I have had the benefit of observing these teams for many years and noticed that the most successful teams all exhibited key characteristics. One such characteristic was the cross-pollination of ideas through the adoption of best practices from other industries. In the case of mining I would recommend looking to high tech manufacturing, the adjacent industry of Oil & Gas, and also the Australian Banking sector. Successful teams were also canny in the projects they took on, electing to demonstrate value through rapid ROI attainment, rather than more cumbersome long term projects. Importantly, successful teams were brilliant communicators, striking a balance between establishing a technology vision while maintaining realistic expectations.
The hope is that in the mining company of the future, we will look back at issues of productivity and efficiency as vestiges of a time gone by. In the mine of the future, technology will have enabled us to be all seeing and predictive. With the correct use of technology, many of the constraints that have defined the industry will be obsolete.
This transformation will not come from merely introducing some technical curiosities, but rather through the seamless interconnection of a web of input and output sensors. The workforce will utilise simulated and augmented reality technology in a wearable format like we currently see with virtual reality company, Oculus Rift. This will culminate in a world where no resource is hidden from sight and extraction can occur in a way that closely links your supply with the demand.
When the internet of things hits its stride, there will be an army of sensors providing a variety of information feeds such as text, video and machine information that produces a tsunami of data, and rather than being overwhelming, this data stream will be very positive for mining. There’s a really strong hand in glove relationship between the internet of things, and analytics. This is because of what we do with the outputs from the IOT requires that we derive insights.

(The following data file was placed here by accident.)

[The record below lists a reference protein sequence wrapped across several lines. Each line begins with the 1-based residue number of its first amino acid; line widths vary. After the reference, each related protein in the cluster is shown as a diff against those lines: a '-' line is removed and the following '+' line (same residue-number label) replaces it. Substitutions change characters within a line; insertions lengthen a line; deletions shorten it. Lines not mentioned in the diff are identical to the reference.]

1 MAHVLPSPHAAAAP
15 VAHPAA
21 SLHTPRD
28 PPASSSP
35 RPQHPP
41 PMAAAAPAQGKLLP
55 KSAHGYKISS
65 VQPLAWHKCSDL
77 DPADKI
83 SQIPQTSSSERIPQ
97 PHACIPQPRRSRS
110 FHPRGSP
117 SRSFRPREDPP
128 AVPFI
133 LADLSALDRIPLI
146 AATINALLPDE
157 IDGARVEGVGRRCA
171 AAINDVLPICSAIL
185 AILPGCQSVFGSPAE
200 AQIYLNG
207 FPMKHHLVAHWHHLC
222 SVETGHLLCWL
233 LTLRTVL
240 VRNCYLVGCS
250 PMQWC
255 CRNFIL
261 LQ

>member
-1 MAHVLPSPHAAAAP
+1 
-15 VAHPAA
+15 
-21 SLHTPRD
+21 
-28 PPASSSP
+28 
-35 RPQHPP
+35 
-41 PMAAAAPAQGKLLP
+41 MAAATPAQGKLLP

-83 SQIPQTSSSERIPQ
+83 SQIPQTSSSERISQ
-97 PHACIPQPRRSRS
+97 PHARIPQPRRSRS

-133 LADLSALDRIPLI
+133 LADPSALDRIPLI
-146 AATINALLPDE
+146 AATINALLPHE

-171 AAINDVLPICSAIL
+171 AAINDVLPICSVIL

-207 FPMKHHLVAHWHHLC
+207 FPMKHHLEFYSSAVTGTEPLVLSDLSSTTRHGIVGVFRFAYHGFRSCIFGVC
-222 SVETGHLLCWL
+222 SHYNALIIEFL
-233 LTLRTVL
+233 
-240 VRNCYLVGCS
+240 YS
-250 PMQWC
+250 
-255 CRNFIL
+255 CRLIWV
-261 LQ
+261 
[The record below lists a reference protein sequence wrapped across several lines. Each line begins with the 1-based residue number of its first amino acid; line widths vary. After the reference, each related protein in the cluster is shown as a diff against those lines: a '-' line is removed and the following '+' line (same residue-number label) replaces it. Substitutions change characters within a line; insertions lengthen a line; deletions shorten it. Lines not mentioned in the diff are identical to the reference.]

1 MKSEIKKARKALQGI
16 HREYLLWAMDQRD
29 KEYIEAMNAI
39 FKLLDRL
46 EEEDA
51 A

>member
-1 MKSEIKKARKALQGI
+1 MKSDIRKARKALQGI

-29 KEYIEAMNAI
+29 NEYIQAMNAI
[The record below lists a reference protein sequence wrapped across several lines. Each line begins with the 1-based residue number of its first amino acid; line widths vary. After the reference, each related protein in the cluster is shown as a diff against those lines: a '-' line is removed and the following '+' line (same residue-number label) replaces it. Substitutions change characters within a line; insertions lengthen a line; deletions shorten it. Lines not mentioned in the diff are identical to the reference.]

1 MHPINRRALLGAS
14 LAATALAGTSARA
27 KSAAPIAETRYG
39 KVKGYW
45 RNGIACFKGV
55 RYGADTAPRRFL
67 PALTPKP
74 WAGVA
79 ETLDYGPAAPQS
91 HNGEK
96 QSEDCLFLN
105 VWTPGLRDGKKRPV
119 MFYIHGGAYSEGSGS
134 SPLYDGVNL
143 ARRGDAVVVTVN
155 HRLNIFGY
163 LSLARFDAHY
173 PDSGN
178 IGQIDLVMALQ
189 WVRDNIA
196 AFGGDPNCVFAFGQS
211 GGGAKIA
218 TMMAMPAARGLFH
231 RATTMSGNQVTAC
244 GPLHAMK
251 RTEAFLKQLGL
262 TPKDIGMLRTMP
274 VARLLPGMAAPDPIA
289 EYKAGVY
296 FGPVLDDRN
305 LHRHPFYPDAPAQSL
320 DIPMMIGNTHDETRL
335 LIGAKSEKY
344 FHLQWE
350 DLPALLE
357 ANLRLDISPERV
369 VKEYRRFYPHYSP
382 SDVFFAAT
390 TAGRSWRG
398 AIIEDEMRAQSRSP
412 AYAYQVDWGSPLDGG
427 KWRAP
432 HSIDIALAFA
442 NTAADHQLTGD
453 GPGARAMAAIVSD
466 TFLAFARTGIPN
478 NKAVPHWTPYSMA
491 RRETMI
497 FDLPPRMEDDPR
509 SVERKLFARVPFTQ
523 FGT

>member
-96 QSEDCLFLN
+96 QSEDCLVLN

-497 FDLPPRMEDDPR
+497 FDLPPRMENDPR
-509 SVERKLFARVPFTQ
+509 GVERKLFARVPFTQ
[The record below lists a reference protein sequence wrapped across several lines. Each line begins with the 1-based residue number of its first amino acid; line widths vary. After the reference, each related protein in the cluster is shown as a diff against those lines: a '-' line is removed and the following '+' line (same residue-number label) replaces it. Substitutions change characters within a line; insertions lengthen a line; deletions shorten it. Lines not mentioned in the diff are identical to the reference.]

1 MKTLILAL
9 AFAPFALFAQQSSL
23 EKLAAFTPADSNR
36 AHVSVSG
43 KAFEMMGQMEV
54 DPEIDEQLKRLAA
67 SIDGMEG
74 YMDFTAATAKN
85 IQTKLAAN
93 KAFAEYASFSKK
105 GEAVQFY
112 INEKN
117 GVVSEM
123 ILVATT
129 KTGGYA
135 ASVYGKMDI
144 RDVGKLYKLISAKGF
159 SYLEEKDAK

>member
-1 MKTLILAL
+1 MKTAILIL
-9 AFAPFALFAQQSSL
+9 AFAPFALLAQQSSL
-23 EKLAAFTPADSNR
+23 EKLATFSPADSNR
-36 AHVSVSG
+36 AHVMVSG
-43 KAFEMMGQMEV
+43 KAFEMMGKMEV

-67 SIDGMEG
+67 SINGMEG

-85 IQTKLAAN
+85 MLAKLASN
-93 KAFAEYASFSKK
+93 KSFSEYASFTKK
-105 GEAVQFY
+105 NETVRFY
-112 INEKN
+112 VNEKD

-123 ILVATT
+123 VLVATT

Mining companies need to ready themselves for the onslaught of data. Without the right backend tools deal with the IOT organisations risk not being able to capitalise on their wealth of data to extract valuable insights that could further their businesses.
Converged infrastructure is a logical option for organisations that want to take data analytics to the next level. For example, VCE’s Vxblock systems, the world’s most advanced converged infrastructure, provides a standardized big data and analytic infrastructures to scale across multiple business units while embracing existing applications and systems.
IOT scale applications also have very different requirements compared to the usual business applications. IOT apps generate a tonne of data in a matter of minutes and traditional IT infrastructures just won’t cut it. Converged infrastructures can provide the massive scale performance needed to take on IOT apps.
To truly capitalise on all that’s ahead, mining companies must take the following steps:
- Establish a digital vision for the role of IT in your mine
- Architect a framework to support the needs of tomorrow, not just today, leaving room for the unknown
Prepare for an IT arms race
*Matt Oostveen is the CTO for VCE Asia Pacific & Japan